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Ruble Being Punished for Economy, Not Ukraine

Published: March 8, 2014 (Issue # 1800)


When a St. Petersburg Times reporter asked me in January about the likely direction of the ruble for the year, I stuck an old trader's finger in the wind and predicted it was headed to 37 rubles to the U.S. dollar. Well sure. For the year. But I never expected it to happen by March. Is it time to panic yet?

Monday saw the markets gunning for the ruble on the back of the Crimean crisis. From all the selling it seemed like the ruble isn't even worth a ruble anymore. The currency almost reached the 37 mark before the Central Bank began to intervene.

Related: Economist Advises Russians to Dump Ruble, Buy Hard Currency

Monday's market turmoil was just a hyperextension of a trend that has been gathering steam for some time.

The Central Bank intervened in two ways. It sold nearly $10 billion, buying rubles, to drive the price back to 36.5 to the dollar. This had the effect of stopping the momentary panic that had developed. But before doing that, the bank raised the base interest rate by 1.5 percent. "Smart money" calls this "150 basis points." Whatever you call it, this was a really large interest rate jump for one day.

Related: Ruble and Stocks Tumble on Ukraine Turmoil

The intuition behind this decision was that if you offer a high enough yield, people will sell the currently low-earning currency and buy it at a higher yield. In calm markets this sort of measure will work on only a one-fourth percent, or 25 basis points, increase. Here the Central Bank bumped up rates by six times that amount and, surprisingly, that did not work to brake the ruble's skid.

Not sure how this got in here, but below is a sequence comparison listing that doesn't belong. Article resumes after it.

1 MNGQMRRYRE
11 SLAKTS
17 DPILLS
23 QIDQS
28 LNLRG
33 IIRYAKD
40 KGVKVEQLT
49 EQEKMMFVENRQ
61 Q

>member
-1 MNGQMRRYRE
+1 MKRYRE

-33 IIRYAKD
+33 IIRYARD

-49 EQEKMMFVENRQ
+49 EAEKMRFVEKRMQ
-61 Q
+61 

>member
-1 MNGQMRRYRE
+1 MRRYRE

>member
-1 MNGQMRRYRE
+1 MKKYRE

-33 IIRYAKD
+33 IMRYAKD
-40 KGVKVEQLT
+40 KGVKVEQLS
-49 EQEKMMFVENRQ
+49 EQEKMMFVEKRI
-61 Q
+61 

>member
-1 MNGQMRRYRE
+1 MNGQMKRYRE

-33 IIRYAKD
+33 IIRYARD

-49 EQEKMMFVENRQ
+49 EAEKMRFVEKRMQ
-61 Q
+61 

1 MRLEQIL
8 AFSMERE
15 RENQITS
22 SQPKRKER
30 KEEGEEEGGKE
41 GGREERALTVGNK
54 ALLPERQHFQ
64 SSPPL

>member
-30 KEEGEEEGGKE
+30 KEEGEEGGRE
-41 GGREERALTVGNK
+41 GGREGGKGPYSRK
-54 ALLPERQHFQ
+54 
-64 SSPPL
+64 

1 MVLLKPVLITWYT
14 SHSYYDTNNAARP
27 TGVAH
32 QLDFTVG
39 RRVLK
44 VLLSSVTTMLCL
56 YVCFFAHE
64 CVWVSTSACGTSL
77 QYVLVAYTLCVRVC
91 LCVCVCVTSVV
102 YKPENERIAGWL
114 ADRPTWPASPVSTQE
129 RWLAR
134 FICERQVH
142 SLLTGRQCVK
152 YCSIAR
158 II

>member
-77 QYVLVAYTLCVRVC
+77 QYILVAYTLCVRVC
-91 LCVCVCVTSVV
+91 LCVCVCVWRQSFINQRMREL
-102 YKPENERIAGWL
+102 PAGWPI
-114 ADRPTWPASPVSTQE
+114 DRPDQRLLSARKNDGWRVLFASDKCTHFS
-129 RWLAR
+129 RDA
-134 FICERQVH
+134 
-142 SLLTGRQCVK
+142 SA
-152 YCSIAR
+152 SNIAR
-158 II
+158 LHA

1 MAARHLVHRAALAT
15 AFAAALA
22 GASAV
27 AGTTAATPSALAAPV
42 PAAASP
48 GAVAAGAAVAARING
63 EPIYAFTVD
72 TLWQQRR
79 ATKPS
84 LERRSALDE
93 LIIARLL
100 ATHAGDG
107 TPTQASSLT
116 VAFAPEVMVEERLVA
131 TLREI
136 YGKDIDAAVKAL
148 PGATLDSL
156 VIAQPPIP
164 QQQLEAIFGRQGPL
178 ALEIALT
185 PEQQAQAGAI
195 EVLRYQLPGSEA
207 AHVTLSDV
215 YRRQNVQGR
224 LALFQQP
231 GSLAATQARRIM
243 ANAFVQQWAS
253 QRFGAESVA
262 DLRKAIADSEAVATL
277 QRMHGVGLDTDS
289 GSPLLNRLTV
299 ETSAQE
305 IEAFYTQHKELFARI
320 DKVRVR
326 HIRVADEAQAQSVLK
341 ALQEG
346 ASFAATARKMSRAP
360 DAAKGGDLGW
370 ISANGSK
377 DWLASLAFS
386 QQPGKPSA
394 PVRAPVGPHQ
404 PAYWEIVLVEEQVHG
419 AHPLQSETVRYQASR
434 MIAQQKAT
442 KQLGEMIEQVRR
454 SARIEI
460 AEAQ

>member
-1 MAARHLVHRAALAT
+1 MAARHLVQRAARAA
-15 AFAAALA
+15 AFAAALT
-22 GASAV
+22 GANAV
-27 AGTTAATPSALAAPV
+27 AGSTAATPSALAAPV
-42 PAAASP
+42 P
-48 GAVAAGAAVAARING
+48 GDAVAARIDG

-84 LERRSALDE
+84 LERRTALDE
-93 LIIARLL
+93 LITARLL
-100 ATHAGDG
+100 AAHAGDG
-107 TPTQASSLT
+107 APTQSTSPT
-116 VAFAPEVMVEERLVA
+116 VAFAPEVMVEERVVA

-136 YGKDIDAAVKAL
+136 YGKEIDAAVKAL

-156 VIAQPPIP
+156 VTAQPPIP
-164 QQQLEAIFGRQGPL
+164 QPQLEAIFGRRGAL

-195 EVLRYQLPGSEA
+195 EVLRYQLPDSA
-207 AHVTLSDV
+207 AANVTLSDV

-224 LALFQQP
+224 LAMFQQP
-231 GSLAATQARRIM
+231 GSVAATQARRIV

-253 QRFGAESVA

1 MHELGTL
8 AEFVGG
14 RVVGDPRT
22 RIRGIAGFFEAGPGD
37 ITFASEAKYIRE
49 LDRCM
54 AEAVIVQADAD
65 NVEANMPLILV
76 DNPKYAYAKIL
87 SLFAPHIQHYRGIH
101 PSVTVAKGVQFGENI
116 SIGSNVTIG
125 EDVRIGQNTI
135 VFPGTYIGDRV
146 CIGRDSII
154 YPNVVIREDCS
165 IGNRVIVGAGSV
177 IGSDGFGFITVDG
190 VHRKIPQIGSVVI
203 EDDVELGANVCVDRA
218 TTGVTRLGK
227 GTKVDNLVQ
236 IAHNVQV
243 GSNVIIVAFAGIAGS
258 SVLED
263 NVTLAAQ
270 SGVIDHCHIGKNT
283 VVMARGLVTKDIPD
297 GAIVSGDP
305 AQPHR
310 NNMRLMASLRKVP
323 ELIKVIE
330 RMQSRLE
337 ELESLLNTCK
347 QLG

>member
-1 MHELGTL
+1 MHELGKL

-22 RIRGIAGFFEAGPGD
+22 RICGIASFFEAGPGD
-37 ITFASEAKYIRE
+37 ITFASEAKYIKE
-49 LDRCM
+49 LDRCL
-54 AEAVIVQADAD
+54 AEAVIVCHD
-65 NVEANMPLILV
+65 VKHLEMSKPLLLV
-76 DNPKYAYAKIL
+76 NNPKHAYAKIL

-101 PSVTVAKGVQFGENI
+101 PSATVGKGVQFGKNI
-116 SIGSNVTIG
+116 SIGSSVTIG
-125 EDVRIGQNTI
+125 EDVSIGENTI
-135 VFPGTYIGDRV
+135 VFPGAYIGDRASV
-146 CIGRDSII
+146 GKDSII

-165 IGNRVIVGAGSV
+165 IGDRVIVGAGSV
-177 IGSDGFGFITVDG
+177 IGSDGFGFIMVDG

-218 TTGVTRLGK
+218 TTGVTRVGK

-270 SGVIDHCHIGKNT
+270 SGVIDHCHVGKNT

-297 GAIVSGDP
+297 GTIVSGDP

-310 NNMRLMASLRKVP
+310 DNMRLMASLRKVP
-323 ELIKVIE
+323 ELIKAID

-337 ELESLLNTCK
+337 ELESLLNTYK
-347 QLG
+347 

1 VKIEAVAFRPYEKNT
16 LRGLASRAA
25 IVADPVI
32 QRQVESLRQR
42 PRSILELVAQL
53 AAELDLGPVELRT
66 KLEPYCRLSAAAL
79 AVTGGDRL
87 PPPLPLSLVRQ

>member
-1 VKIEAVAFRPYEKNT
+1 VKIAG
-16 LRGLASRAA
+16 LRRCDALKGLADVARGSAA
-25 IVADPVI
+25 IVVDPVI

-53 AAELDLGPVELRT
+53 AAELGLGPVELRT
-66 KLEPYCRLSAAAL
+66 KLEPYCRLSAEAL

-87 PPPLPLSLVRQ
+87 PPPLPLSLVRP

Like any smart financial guy, I keep a large amount of my money in the currency where I live — Russia. So what happened to my rubles?

Fear and pain following Russia's military intervention in Ukraine last weekend is obviously a factor. Clearly some market players were expecting some sort of backlash from the world regarding Russia's moves. There was the usual talk of U.S. sanctions, presumably to fall on Russian state banks. When it comes to financial sanctions, it is hard to dream up a government player more scary and dangerous than Uncle Sam, and any action against Russia could leave a lot of folks high and dry. Naturally, smart guys would buy dollars and move them out if they feared sanctions, thus contributing to flush the ruble out. But this is not sufficient to explain the crash.

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ALL ABOUT TOWN

Friday, Aug. 1


Bikers from all around the world will gather to take part in a parade, extreme shows and rock concerts during the International Biker Festival that revs its engines today and runs through Aug. 3 near Olgino Hotel, 4/2 Primorskogo Shosse.


The Peter and Paul Fortress will be turned into an open-air cinema today and tomorrow as part of the 5th International Short and Animation Film Festival. A huge screen across the fortress walls will air short films non-stop with board games, photo sessions and other activities also on offer for visitors. For more information, visit www.opencinemafest.ru



Saturday, Aug. 2


Gatchina Palace Park Museum will host its second annual Night of Light, an impressive audio-visual show across the night sky. Tickets are 600 rubles ($16).


If graphic design is more your thing then check out Illustration Day, where you will be able to visit an exhibition, attend lectures by professionals and even show experts some of your own work. The event starts at noon at Zona Deystvia, 73 Ligovsky Prospekt. The entrance fee is 350 rubles ($10).



Sunday, Aug. 3


History lovers shouldn’t miss the chance to see reenactments of World War I battles in Pushkin at noon. Besides exciting war scenes, visitors can enjoy live music, historical costumes, an equestrian show and a fancy-dress parade starting from the Moscow gates.


Garage Sale, the popular and growing flea market where nothing is priced over 500 rubles ($14.11), starts today at noon in Loft-Project Etagi, 74 Ligovsky Prospekt. Be sure to get in early to score a bargain. Entry costs 50 rubles ($1.40)



Monday, Aug. 4


Continue the working week with a calm and steady mind with a free yoga lesson at 7 p.m. in the Bukvoyed store at 23A Vladimirsky Prospekt.



Tuesday, Aug. 5


Visit The Romanov Dynasty doll exhibition today, where more than fifty porcelain dolls depicting Russian rulers, and made by Olina Ventzel, will be on show. The exhibition continues through Aug. 31 in Sheremetyev Palace, 34 Fontanka Naberezhnaya.



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